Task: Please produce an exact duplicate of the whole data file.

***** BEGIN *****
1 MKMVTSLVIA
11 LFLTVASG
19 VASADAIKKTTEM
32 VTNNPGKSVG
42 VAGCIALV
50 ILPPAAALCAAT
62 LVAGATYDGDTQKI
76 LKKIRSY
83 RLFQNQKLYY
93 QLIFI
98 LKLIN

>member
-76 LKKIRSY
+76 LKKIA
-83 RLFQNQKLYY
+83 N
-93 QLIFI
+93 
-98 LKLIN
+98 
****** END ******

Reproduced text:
1 MKMVTSLVIA
11 LFLTVASG
19 VASADAIKKTTEM
32 VTNNPGKSVG
42 VAGCIALV
50 ILPPAAALCAAT
62 LVAGATYDGDTQKI
76 LKKIRSY
83 RLFQNQKLYY
93 QLIFI
98 LKLIN

>member
-76 LKKIRSY
+76 LKKIA
-83 RLFQNQKLYY
+83 N
-93 QLIFI
+93 
-98 LKLIN
+98 